Tuesday, May 18, 2010

Can we eat to starve cancer?

In a comment on a recent post, Pieter pointed to this video:

Very thought provoking.


Ghost said...

I listened to the whole lecture... and two things ruined it for me.
1. Nearly all the foods on that list are things I have bad reactions to (salicylates).
2. Ornish is involved in the project. That can't be good.

gibby1979 said...

So my PhD research is in cancer drug discovery. Angiogenesis in cancer is well known, this isn't a revolution. Judah Folkman, who recently passed away, previously at harvard medical school started the field in 1971. The drugs that have come to the market have not had a great success rate, it's very cancer dependent and in some cases can have negative impacts. In fact several trials have demonstrated that angiogenesis inhibitors have induced malignancy, the oxygen starved tumors breaking up and moving to find resources.
I also have no idea where the number of 90-95% of cancer being environmental. The number, according the national academy of sciences is closer to 70-75% but still debated.
Truthfully, I don't buy it (from the angiogenesis point of view) can diet help to prevent cancer, yes, but there is no revolution here. I'm going with him ignoring the inflammation issues, inflammation will eventually bring about angiogenesis as well. Most of the antiangiogenesis compounds and drugs he lists (with the exception of many of the anti-cancer drugs on the market) are anti-inflammatory.

Anonymous said...

One of the antiangiogenic foods on the list is soya. Paleo/Primal critique identifies soya as an antinutrient.

My dad has terminal environmental caused mesothelioma cancer after working with asbestos some fifty years ago. He eats most of the foods on the antiangiogenic list. However in the light of evidence that some cancers appear to be heavily dependent on sugar for energy, I've advised him to go low carb paleo by cutting out fruit except berries and sticking with lower carb veggies. Ultimately I'm fairly certain that this isnt going to do much more than prolong his life by a few months at best. Having been a regular competitive sports player right up until the symptoms started, I'm certain that in comparison with others with the same cancer who had low exercise levels prior to diagnosis, he has had remained alive for double the expected average.

Chris said...

TO be clear, I am not endorsing the video, just saying that there is some interesting ideas there.

Dr. B G said...


I learn so much from your finds... Thank you for the incredible posting -- RIVETING.

It's too bad that Dr.Li did not discuss the value of an evo/paleo approach e.g. grain-free, meat, cholesterol, fat, herbs/leaves (which are not allergenic), resistance training to control angiogenesis.

Ketones, BCAAs/leucine, omega-6 veggie oil avoidance and reduction of excess blood insulin have been shown to control angiogenesis.

Both ULTRA high dose fish oil and Metformin are being used with positive outcomes (even for TNBC, triple-negative breast CA) -- both reduce serum insulin, improve insulin sensitivity and reduce body fat.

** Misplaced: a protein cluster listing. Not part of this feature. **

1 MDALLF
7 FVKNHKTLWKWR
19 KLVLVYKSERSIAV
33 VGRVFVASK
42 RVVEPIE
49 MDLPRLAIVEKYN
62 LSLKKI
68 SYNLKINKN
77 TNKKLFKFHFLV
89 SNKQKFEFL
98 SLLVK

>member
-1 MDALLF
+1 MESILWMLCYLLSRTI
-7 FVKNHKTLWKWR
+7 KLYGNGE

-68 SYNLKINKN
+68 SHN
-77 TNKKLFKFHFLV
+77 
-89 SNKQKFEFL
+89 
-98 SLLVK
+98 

Implementing a ketogenic diet based on medium-chain triglyceride oil in pediatric patients with cancer.Nebeling LC, Lerner E.J Am Diet Assoc. 1995 Jun;95(6):693-7.
Effects of a ketogenic diet on tumor metabolism and nutritional status in pediatric oncology patients: two case reports.Nebeling LC, Miraldi F, Shurin SB, Lerner E.J Am Coll Nutr. 1995 Apr;14(2):202-8.
Branched-chain amino acids suppress insulin-resistance-based hepatocarcinogenesis in obese diabetic rats. Yoshiji H, Noguchi R, Kitade M, Kaji K, Ikenaka Y, Namisaki T, Yoshii J, Yanase K, Yamazaki M, Tsujimoto T, Akahane T, Kawaratani H, Uemura M, Fukui H. J Gastroenterol. 2009;44(5):483-91.
Metformin decreases angiogenesis via NF-kappaB and Erk1/2/Erk5 pathways by increasing the antiangiogenic thrombospondin-1. Tan BK, Adya R, Chen J, Farhatullah S, Heutling D, Mitchell D, Lehnert H, Randeva HS. Cardiovasc Res. 2009 Aug 1;83(3):566-74.
Obesity, hyperinsulinemia and breast cancer: novel targets and a novel role for metformin. Wysocki PJ, Wierusz-Wysocka B. Expert Rev Mol Diagn. 2010 May;10(4):509-19.
Omega-3 fatty acids, inflammation and angiogenesis: nutrigenomic effects as an explanation for anti-atherogenic and anti-inflammatory effects of fish and fish oils. Massaro M, Scoditti E, Carluccio MA, Montinari MR, De Caterina R. J Nutrigenet Nutrigenomics. 2008;1(1-2):4-23.
Modulation of angiogenesis by omega-3 polyunsaturated fatty acids is mediated by cyclooxygenases. Szymczak M, Murray M, Petrovic N. Blood. 2008 Apr 1;111(7):3514-21.


Dr. B G said...

(oh don't forget... Selenium, Zinc and Iodine -- they inhibit proliferation and angiogenesis as well

The role of iodine and delta-iodolactone in growth and apoptosis of malignant thyroid epithelial cells and breast cancer cells.
A complex between 6-iodolactone and the peroxisome proliferator-activated receptor type gamma may mediate the antineoplastic effect of iodine in mammary cancer.
Seaweed prevents breast cancer?
Selenium as an anticancer nutrient: roles in cell proliferation and tumor cell invasion.
Antiangiogenic activity of selenium in cancer chemoprevention: metabolite-specific effects.
Monomethyl selenium--specific inhibition of MMP-2 and VEGF expression: implications for angiogenic switch regulation.
Rationale for the treatment of cancer with sodium selenite.
A wholly nutritional 'multifocal angiostatic therapy' [zinc, selenium, glycine, green tea, omega-3] for control of disseminated cancer.
Inorganic selenium retards progression of experimental hormone refractory prostate cancer.)